No architectural photographer seems to have enjoyed his midday repast quite as much as Robert C. Lautman, Hon. AIA. The wiry, 85-year-old dean of the Washington, D.C., design community loved breaking bread with clients, friends, and colleagues, and even carried a business card that read "Photography and Lunch." Lautman died October 20 from pancreatic cancer, spurring an outpouring of appreciation from architects and other longtime luncheon companions who admired both the man and his formidable portfolio of work. His brilliance as a photographer is undisputed. The American Institute of Architects awarded him its Gold Medal for Photography in 1973, and throughout his career top architects vied to have him shoot their projects. "I couldn't get over how he knew just what I was trying to do with the architecture," says Hugh Newell Jacobsen, FAIA, one of Lautman's closest friends and a client for over 50 years. "Even when he was working for other [architects], he knew what they were trying to do."
"He could look at a building and understand the essence of it," agrees Lee Becker, FAIA, of Hartman-Cox Architects. Washington-based architectural photographer Maxwell MacKenzie calls him "one of the giants, in the tradition of Hedrich Blessing, Ezra Stoller, and Julius Shulman."
The intrepid Lautman shot cathedrals and cottages, office buildings and architectural details, traveling all over the world in search of the perfect picture. His archive of 30,000 images (with an additional 20,000 more on the way) belongs to the National Building Museum, which curator Chrysanthe Broikos says was "thrilled" to receive it.
Broikos notes Lautman's extreme versatility when it came to shooting different architectural styles. He started out a committed modernist, working with Washington's mid-century master Charles Goodman, FAIA. While he never stopped documenting modernist work, he also eventually developed a deep respect for historical buildings. "Turning to preservation work seemed completely natural to him," she recalls. "He was equally at home with the modernist and the historical aesthetic." The old-fashioned platinum prints he made of Monticello for a Ken Burns PBS documentary are collected in a stunning 1997 book, Thomas Jefferson's Monticello.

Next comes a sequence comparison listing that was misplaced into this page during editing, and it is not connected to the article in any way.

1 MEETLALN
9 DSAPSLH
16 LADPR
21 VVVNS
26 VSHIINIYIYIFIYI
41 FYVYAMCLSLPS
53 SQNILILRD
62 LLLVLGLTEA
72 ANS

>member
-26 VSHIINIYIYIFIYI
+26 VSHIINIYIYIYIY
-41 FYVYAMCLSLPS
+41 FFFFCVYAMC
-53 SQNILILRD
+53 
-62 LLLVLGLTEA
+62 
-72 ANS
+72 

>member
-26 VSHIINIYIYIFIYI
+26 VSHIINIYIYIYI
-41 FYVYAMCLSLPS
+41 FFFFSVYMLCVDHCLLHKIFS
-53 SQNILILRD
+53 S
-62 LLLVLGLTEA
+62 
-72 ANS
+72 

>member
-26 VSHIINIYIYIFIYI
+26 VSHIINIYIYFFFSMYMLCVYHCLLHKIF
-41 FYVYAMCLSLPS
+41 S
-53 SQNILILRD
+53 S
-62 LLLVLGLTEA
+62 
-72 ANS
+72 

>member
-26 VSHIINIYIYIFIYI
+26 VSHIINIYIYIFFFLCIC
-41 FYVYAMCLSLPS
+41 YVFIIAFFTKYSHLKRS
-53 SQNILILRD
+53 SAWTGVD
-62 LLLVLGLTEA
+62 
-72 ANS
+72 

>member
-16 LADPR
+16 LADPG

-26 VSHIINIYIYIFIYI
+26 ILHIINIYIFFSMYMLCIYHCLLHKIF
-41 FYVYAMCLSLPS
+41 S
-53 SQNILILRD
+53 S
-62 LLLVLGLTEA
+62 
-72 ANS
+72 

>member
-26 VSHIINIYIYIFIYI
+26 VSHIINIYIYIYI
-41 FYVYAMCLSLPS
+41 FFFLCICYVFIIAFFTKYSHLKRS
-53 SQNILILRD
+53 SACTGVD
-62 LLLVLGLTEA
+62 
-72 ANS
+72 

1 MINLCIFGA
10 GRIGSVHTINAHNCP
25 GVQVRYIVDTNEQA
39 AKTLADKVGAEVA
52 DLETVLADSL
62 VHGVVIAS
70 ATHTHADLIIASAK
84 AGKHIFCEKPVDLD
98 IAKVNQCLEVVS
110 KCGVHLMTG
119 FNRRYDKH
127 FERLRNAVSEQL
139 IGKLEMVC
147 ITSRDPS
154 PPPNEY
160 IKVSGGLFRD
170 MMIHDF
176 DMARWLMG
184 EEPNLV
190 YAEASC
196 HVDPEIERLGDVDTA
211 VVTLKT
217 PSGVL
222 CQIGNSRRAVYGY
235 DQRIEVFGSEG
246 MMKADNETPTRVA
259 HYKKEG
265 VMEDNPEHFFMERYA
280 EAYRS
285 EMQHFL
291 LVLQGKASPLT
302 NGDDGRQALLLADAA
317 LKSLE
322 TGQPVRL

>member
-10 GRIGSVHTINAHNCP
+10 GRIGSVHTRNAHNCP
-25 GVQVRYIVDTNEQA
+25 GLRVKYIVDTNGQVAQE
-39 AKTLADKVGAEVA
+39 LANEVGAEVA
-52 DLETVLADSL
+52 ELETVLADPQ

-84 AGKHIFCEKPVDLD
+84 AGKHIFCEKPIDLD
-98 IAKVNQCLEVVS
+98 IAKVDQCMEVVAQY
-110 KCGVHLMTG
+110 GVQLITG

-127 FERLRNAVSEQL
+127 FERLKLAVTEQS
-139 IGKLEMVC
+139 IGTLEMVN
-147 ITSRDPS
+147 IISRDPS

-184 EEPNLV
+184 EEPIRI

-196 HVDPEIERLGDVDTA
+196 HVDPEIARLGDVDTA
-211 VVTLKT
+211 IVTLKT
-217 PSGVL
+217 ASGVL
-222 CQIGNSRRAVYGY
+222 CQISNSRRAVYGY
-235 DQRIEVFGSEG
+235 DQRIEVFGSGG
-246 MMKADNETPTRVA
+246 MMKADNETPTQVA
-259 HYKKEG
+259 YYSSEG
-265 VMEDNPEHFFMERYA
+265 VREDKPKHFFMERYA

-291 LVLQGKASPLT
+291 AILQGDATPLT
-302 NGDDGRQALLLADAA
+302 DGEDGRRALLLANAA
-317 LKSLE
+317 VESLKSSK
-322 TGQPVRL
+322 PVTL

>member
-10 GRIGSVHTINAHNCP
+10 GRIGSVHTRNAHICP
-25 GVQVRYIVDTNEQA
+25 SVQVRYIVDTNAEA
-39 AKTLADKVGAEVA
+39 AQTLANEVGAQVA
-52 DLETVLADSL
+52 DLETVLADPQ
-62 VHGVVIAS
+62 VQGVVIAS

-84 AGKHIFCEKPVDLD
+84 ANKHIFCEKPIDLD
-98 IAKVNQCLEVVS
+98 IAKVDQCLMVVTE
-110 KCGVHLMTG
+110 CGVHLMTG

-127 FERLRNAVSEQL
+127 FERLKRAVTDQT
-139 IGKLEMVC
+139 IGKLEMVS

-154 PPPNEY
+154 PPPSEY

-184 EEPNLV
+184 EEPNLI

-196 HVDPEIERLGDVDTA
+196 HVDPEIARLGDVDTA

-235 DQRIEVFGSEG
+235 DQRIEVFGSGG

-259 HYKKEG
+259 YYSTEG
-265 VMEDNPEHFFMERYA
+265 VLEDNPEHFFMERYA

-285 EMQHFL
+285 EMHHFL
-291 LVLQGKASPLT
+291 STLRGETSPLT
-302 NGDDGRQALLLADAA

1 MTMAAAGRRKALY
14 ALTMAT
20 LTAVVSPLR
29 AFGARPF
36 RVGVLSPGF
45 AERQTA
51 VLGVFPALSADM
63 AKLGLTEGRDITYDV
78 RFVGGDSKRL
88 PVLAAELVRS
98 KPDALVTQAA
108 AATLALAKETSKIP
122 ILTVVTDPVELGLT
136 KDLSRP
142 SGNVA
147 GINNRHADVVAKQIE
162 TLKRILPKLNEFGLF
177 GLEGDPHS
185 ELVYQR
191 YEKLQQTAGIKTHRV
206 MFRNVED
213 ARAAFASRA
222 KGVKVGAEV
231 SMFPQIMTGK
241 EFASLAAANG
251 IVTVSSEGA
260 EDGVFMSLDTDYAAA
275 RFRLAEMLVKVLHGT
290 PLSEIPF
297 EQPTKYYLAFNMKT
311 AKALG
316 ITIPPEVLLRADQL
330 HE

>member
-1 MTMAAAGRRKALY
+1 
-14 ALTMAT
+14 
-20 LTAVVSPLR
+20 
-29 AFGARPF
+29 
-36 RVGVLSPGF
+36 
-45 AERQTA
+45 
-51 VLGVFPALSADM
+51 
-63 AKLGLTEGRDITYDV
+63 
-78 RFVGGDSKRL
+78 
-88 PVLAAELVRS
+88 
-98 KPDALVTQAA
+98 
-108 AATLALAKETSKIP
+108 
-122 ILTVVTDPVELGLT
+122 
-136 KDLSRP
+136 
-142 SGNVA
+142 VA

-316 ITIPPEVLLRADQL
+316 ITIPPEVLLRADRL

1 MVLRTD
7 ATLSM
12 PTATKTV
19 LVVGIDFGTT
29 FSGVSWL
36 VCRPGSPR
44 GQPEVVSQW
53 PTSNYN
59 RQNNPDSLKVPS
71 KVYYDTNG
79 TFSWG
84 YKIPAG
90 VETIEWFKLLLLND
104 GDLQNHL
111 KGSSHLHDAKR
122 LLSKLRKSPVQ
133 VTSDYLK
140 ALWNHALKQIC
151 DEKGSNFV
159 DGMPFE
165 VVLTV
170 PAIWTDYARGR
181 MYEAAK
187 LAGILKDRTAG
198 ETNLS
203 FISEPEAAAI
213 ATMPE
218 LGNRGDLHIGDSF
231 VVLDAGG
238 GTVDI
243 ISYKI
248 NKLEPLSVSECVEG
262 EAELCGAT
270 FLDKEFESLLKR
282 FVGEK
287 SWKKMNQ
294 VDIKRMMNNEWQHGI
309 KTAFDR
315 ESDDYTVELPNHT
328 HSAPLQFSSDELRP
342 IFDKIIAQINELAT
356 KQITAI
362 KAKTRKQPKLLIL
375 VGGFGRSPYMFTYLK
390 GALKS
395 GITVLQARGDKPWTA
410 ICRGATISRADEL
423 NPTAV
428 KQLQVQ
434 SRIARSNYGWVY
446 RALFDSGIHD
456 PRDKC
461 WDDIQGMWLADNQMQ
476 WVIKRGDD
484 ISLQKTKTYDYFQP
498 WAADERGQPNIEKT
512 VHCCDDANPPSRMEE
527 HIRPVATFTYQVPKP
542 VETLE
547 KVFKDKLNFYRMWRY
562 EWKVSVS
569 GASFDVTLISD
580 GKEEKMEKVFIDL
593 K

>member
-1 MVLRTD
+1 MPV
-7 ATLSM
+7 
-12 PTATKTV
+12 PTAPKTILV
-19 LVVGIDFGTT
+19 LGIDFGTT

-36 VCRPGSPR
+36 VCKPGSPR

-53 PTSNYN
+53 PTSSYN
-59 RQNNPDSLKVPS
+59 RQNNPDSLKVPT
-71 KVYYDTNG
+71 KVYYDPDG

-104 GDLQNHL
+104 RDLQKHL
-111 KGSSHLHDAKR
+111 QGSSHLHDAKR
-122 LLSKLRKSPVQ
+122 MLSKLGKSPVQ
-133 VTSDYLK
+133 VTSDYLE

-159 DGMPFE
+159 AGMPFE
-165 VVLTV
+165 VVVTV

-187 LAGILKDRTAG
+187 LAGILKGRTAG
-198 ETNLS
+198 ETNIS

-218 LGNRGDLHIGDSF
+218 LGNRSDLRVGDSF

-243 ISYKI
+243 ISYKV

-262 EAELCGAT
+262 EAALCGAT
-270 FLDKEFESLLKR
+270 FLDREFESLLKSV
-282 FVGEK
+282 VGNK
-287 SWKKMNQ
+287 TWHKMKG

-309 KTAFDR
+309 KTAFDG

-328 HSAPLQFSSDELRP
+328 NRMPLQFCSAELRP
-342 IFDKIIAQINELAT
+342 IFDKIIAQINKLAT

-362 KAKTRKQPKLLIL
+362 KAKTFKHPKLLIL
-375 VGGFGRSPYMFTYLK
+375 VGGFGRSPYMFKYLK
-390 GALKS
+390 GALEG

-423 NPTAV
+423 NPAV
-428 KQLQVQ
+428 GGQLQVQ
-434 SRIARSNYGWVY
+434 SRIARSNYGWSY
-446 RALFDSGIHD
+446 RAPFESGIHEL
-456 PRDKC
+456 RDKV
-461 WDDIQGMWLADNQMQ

Along with his artistic skills, Lautman's self-effacing charm and infectious enthusiasm were well-known in D.C. design circles. "Lunch with him was always the most delightful, fun lunch you'd had for months," says Amy Weinstein, FAIA, of Esocoff & Associates/Weinstein Studio. Many friends and fans only learned of his two World War II Bronze Stars from his October 31 Washington Post obituary.
Jacobsen remembers a habit of his friend's from the hundreds of photo shoots they did together, when Lautman would spot a shot or detail he particularly liked. "From under the focusing cloth you would hear him say, just very quietly: 'Delicious.'"
Always interested in the doings of others, he had an intuitive handle on human nature that served him well in his work. "He had such an ease about him that comes through in the photographs," says Stephen Muse, FAIA, of Muse Architects. "It gave his photos a very warm feeling, an approachable feeling."
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